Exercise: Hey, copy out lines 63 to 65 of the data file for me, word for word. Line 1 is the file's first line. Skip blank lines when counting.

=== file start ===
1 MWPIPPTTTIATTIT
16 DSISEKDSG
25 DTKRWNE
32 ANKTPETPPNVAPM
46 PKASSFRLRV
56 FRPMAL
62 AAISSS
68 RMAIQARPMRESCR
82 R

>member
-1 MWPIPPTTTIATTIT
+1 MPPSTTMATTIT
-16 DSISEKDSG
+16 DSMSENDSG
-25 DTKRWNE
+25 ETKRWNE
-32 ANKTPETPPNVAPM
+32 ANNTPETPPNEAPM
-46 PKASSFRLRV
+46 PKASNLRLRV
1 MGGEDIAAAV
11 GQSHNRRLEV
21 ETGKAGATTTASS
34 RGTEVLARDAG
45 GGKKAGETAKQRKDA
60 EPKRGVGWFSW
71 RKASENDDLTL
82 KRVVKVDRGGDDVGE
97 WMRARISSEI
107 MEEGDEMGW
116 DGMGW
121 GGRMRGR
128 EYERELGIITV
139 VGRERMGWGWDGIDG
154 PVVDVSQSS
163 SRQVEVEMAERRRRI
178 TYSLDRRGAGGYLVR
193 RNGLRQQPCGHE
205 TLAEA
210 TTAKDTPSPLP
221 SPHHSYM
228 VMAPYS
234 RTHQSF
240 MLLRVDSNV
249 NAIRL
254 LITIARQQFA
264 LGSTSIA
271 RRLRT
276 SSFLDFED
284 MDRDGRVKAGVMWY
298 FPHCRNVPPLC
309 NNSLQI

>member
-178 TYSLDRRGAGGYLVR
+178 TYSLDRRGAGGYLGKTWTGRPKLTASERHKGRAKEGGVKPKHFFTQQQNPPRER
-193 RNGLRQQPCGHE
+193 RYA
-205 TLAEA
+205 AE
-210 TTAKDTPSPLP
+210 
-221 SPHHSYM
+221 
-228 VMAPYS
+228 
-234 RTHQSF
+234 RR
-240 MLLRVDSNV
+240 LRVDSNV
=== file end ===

+221 
-228 VMAPYS
+228 